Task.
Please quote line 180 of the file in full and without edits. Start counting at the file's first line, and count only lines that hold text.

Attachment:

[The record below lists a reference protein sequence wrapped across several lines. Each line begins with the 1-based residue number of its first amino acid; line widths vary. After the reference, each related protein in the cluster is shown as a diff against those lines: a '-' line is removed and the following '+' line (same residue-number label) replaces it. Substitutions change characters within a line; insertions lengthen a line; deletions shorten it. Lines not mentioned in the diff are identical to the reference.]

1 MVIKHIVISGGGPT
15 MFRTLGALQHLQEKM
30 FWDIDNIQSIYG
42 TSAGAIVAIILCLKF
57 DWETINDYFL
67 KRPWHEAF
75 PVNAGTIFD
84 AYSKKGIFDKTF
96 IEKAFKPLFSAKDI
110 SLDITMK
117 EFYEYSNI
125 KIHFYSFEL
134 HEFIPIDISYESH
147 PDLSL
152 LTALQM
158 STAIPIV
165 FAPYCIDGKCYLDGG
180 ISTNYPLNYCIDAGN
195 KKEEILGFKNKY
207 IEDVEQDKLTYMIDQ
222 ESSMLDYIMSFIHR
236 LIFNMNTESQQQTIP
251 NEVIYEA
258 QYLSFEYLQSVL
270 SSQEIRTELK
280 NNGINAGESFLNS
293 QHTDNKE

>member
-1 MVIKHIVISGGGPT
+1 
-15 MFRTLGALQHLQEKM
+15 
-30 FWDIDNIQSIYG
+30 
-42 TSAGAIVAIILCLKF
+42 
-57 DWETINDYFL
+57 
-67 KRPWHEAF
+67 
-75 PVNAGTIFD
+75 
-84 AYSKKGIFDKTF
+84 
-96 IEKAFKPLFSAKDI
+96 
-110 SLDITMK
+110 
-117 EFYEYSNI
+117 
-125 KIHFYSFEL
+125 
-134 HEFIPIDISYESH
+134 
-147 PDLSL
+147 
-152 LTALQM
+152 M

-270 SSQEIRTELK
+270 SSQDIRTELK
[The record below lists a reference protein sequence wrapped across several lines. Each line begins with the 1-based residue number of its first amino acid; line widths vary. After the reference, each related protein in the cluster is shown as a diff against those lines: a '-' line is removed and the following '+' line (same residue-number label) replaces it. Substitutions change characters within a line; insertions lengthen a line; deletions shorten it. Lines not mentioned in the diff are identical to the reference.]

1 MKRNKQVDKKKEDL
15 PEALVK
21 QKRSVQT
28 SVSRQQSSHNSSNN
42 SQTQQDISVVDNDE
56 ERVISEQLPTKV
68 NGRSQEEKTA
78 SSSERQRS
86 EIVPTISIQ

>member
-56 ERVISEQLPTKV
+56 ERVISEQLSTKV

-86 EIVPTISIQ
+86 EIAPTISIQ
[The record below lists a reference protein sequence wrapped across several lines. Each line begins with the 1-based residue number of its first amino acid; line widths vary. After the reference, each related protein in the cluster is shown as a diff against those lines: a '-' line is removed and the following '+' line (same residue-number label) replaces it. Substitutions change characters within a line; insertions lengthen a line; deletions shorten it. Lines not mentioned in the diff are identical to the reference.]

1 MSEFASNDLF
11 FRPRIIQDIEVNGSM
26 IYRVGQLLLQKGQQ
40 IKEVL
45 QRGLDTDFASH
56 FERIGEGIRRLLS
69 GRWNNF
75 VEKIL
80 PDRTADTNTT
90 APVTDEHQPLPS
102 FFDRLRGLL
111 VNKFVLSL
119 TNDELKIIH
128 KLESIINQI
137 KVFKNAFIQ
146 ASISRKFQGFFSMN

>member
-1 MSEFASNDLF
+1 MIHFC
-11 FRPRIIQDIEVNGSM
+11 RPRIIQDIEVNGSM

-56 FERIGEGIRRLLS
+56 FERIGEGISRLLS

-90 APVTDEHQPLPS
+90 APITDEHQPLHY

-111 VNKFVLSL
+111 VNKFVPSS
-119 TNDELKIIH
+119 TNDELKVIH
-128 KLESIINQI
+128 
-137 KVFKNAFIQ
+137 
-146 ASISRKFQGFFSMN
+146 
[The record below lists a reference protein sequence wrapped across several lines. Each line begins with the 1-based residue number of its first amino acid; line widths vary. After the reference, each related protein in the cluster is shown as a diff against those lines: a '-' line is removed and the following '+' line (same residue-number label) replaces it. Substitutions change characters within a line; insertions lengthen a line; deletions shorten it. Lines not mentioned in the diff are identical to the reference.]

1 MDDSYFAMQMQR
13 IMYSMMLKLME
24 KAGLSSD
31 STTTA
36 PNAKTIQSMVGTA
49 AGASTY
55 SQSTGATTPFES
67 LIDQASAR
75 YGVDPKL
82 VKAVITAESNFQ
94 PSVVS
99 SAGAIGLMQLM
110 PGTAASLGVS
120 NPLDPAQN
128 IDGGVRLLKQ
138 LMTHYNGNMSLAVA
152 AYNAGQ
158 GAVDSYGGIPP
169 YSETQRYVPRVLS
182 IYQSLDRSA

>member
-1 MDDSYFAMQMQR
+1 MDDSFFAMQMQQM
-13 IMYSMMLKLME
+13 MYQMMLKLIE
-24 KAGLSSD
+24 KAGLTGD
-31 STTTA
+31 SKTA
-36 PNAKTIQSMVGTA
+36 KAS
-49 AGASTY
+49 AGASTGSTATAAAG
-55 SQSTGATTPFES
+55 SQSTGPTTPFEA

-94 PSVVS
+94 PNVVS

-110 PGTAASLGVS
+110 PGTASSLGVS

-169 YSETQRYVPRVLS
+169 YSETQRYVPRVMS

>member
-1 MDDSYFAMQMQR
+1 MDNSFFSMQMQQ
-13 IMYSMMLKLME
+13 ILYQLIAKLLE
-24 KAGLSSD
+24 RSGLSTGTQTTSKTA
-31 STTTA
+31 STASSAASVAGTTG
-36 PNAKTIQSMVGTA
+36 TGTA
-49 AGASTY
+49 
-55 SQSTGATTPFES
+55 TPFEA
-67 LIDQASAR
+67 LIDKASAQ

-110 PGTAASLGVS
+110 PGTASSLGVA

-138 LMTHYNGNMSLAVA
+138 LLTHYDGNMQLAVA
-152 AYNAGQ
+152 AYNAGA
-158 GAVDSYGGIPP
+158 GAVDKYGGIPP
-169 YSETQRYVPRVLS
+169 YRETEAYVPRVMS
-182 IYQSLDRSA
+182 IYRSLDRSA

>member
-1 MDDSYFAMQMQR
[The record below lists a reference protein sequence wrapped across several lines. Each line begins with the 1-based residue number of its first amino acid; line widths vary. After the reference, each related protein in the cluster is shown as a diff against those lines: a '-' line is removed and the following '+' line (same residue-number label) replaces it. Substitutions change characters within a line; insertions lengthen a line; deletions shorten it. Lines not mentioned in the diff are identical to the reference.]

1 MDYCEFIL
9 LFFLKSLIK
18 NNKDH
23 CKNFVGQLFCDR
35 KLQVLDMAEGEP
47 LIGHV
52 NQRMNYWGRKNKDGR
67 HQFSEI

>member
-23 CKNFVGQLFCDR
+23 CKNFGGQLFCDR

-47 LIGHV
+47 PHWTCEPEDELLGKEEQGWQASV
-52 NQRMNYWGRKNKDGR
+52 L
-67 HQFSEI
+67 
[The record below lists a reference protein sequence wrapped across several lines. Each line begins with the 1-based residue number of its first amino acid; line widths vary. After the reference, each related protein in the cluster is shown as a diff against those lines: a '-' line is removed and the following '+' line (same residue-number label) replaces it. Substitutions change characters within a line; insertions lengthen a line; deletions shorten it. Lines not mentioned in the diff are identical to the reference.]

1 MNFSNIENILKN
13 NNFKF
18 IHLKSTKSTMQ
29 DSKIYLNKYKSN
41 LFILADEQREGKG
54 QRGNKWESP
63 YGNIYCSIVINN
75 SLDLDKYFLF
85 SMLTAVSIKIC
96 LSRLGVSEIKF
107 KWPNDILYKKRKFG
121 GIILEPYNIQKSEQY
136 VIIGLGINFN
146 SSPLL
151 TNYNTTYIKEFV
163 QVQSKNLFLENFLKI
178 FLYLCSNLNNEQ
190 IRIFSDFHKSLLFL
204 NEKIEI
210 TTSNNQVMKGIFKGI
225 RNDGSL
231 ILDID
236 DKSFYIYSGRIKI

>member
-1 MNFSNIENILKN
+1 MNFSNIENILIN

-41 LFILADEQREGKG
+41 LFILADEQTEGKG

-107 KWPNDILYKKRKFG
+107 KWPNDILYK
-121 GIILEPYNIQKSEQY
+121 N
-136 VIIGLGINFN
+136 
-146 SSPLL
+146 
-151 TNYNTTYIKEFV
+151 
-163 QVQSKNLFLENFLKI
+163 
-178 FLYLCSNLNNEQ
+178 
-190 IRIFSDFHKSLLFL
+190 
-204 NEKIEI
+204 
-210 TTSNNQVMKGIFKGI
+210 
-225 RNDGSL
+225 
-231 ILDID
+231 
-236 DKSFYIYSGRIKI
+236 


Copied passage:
-169 YSETQRYVPRVLS